The present invention achieves the above objects as well as others by providing a tubular assembly which can be intubated within a body passageway which comprises a main tube body, which permits the passage of fluid in either direction (such as air in the case of an endotracheal tube), an inflatable cuff near the distal end of the main tube body for locating and securing the tubular assembly within a body passageway as well as for sealing the space above the cuff between the main tube body and the body passageway from the body passageway below the cuff, and a suction tube that runs along the main tube body from the proximal end that remains external of the patient during intubation and a point adjacent the inflatable cuff. The suction tube is fixed with the main tube except for an adjustable portion of the suction tube nearest the inflatable cuff that includes the suction tube opening. The adjustment portion of the suction tube is free to move relative to the main tube body such that it is movably positionable radially from the main tube body. Moreover, the adjustable portion of the suction tube is selectively adjustably radially positionable with respect to the main tube body by an adjustment balloon positioned between the adjustable portion of the suction tube and the main tube body. Furthermore, the adjustment balloon is fluidically in communication with a means for inflating or deflating the adjustment balloon for selectively positioning the adjustable portion of the suction tube radially with respect to the main tube body. Preferably, the adjustment balloon as well as the inflatable cuff are inflated and deflated by way of passages passing within the wall defining the main tube body. Thus, the adjustable portion of the suction tube can be positioned at an innermost position in close proximity to the outer surface of the main tube body, and an outermost position wherein the adjustable portion and suction tube opening are in close proximity to the wall of the body passageway.
In a preferred embodiment, an endotracheal tube device comprises an elongate main tube body defined by a tubular wall having an outer wall surface and an inner wall surface. The main tube body having a distal end to be disposed within the body passageway during intubation and a proximal end to be disposed outside of the body passageway during intubation, wherein the inner wall surface of the main tube body defines a primary lumen extending from the proximal end to the distal end thereof. An inflatable cuff is mounted on the outer wall surface of the main tube body adjacent the distal end, with the inflatable cuff being of sufficient size and resiliency to form a sealing relationship between the outer surface of the main tube body and the body passageway during intubation. A secondary lumen is provided with the primary lumen between the proximal end of the main tube body and the inflatable cuff, wherein the secondary lumen has an adjustable end portion at the end adjacent the inflatable cuff, and an adjustment means is provided between the adjustable end portion and the main tube body for causing movement of the adjustable end portion between an innermost position adjacent the main tube body and an outermost position very close to the body passageway. In one embodiment, the secondary lumen is provided by a suction tube provided on the outer wall surface of the main tube body, with the adjustable end portion completely free of the main tube body. In a second embodiment, the secondary lumen comprises a suction tube formed internal of the primary lumen on the inner wall of the main tube body with the adjustable end portion extending out from the main tube body and completely free of the main tube body. Finally, in a third embodiment, the secondary lumen is a suction tube provided partially within and partially outside of the main tube body with the adjustable end portion completely free of the main tube body. In any case, the main tube body and suction tube can be made integrally with one another or by adhering separately formed elements together. Moreover, the suction tube and main tube body are formed of flexible material which is sufficiently stiff such that the suction tube and main tube body will not collapse during operation.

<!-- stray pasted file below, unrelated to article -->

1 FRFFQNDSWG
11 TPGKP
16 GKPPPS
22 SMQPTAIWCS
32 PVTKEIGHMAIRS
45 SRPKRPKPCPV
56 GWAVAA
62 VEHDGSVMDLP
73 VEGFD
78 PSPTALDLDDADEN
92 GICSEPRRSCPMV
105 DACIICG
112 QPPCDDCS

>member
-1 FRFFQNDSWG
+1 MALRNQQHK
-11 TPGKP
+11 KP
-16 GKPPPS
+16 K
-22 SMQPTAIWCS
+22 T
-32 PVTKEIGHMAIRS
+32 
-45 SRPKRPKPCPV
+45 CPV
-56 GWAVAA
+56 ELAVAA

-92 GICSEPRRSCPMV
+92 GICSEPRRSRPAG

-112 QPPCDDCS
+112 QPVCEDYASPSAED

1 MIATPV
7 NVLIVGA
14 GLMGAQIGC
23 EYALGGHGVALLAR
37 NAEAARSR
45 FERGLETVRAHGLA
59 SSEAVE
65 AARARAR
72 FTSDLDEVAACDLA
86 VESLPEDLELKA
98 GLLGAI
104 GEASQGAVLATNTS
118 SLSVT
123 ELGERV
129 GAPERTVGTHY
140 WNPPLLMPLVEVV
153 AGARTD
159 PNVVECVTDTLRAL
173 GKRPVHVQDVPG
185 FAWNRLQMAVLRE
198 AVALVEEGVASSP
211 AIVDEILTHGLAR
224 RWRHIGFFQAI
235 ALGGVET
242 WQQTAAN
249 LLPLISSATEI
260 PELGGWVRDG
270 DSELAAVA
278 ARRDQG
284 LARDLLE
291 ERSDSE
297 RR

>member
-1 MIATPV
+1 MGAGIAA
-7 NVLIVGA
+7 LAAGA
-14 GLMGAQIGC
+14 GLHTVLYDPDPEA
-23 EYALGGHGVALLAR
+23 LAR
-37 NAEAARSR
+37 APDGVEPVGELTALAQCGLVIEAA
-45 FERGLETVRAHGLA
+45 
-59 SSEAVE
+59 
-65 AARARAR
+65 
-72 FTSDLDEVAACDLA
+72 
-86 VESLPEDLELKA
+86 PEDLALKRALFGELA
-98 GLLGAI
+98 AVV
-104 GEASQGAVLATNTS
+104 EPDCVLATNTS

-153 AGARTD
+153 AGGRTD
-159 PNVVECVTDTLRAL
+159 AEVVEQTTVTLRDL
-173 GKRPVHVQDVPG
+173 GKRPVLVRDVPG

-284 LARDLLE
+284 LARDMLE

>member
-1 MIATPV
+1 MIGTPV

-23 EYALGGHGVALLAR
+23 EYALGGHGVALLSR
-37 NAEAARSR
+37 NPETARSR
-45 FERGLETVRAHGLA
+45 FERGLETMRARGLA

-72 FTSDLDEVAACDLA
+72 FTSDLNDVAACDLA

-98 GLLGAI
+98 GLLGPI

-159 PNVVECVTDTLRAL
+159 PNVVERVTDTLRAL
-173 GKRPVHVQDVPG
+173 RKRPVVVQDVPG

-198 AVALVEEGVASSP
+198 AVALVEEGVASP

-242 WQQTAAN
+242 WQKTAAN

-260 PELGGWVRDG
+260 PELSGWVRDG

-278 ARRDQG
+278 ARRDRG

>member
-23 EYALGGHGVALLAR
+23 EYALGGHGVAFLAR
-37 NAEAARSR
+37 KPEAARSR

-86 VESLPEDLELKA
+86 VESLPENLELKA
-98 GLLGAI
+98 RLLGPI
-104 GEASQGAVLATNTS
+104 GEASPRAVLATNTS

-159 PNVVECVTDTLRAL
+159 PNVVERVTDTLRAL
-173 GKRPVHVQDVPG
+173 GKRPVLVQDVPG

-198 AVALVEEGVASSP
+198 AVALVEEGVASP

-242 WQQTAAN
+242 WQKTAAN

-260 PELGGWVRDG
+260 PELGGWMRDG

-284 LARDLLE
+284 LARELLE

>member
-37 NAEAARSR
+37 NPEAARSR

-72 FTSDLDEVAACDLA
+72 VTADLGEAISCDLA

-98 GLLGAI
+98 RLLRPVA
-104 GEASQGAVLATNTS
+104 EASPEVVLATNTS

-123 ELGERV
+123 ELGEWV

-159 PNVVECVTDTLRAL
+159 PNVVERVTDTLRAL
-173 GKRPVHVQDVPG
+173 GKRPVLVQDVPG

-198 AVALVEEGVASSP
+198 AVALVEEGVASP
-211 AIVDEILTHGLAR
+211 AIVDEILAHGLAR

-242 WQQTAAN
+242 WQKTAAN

These and further objects, features and advantages of the present invention will become more apparent from the following description when taken in connection with the accompanying drawings which show, for purposes of illustration only, several embodiments in accordance with the present invention.
FIG. 1 is a perspective view of an endotracheal tube with an adjustable suction means just above the cuff formed in accordance with a preferred embodiment of the present invention, illustrated with the tubular assembly intubated within a body passageway of a patient, and with the suction tube in a radial extended position;
FIG. 2 is a perspective view similar to FIG. 1 of the tubular assembly intubated within a patient, wherein the suction tube just above the cuff lies in its non extended radial innermost position;
FIG. 3 is an enlarged cross section taken along line 3--3 in FIG. 1;
FIG. 4 is an enlarged cross section taken along lone 4--4 in FIG. 1;
FIG. 5 is an enlarged cross section taken along line 5--5 in FIG. 1;
FIG. 6 is an enlarged cross section taken along line 6--6 in FIG. 2;
FIG. 7 is a perspective view of another embodiment of an endotracheal tube assembly formed in accordance with the present invention;
FIG. 8 is an enlarged cross section taken along line 8--8 in FIG. 7;
FIG. 9 is a perspective view of yet another embodiment of an endotracheal tube assembly formed in accordance with the present invention; and
FIG. 10 is a cross section taken along line 10--10 in FIG. 9.
With reference now to the several Figures and in particular to FIGS. 1 and 2, wherein like numerals represent like parts throughout each of the several Figures, a tubular assembly 10 is illustrated in accordance with a preferred embodiment. The tubular assembly 10 includes a main tube body 12, which defines therein a primary lumen 13 defined by the inner wall of the main tube body 12 that runs from a proximal end 12a to a distal end 12b.